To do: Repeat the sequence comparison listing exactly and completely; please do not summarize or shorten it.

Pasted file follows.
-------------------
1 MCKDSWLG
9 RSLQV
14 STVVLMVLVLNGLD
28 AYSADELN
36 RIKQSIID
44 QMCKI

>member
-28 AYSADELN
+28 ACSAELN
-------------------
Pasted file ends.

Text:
1 MCKDSWLG
9 RSLQV
14 STVVLMVLVLNGLD
28 AYSADELN
36 RIKQSIID
44 QMCKI

>member
-28 AYSADELN
+28 ACSAELN